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Editorial: Can Apple Conquer TV?



Max Bleich is the Editor-in-Chief of thetechtile, who monthly publishes to the website a long-form editorial on the world in consumer electronics. From Apple to Google to Sony and Samsung, just about every topic in the tech world has or will be hit at some point. This month, Max will be commenting on the Apple TV, and it's underlying ambition to rule the living room. 

Perhaps one of the loftiest news stories that we've seen explode over the 'net in the last few days has been CBS's public revealing of their denial of an opportunity to work with Apple, who would have brought CBS content to Apple's TV platform. For anybody who isn't aware, the current Apple TV is a $99 device that currently serves as a do-everything streaming box. It connects iTunes content with YouTube, Netflix, user photo slideshows and news. However, despite the low price point, the device still remains nothing more than a "hobby"- which the late Steve Jobs has considered it to be from the beginning. However, the surfacing of the situation with CBS has brought to light Jobs's desire to dominate the TV market somehow, revealing that this was likely his last big project at Apple before his death.



For anybody who's used the Apple TV, they know that the interface is beyond easy to navigate though. From it's beautifully designed menus, to the simple dexterity of the remote- it seems so perfect. Nothing is there that doesn't need to be there. The widgets around the interface hide when they're not needed. And ultimately, that's what makes an interface great. But there's something about the device that just feels so... incomplete. Sure, we can stream our iTunes library, rent movies and television shows, stream our stuff over Netflix, watch the vast library of videos on YouTube, display a slideshow of our dearest pictorial memories or listen to the radio.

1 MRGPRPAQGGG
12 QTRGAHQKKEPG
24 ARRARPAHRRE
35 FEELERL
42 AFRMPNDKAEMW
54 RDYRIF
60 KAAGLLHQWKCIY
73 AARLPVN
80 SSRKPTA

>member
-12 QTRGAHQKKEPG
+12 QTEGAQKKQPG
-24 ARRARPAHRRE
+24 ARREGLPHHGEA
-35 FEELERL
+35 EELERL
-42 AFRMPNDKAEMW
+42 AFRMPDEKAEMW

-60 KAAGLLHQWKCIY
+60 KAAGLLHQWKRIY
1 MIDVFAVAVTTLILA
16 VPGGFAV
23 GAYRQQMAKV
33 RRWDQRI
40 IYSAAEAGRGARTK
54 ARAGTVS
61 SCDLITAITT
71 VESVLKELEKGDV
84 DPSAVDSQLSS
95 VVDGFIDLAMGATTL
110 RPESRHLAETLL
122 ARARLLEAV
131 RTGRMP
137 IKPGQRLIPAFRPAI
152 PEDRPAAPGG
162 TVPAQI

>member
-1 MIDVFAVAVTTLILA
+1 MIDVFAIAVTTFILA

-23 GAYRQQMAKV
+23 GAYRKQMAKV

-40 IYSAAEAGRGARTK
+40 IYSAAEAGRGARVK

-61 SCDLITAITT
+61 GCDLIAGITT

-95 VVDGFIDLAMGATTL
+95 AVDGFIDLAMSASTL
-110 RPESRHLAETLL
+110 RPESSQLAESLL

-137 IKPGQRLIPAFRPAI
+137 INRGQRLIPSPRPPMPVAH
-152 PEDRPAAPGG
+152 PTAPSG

There's a lot to be offered for the meek price of $99. Yet, the aspect of the television we've come to know and love, one which has forever been dominated by cable providers, is still not on the device. Apple isn't yet a viable service provider. Then again, that simply isn't what the Apple TV is aimed to do. But Apple wants to wreak havoc in the industry. Why wouldn't they? They're Apple.

And here comes the missing piece to the puzzle- the true reason Apple TV and Google TV are still nothing more than hobbies for only the bravest techies to face. There's no instant monthly subscriber content! If people saw Apple as a service provider, I guarantee just about everybody and their brother would run out and buy one of their boxes and sign up for iCable. And that's what Apple looks to be willing to do.

If Apple were to take a dip into the TV service provider world, people would finally see the value in investing in the cheap, but difficult-to-sell Apple TV. Nobody wants to buy two boxes when they could have one that does it all. It's simple consumer logic. If anybody in the world can solve this problem however, it would most likely be Apple- and rightfully so. Hopefully within the next few weeks, Apple will roll out the final project of Steve Jobs, and hopefully- it will be as amazing as we all hope it will.

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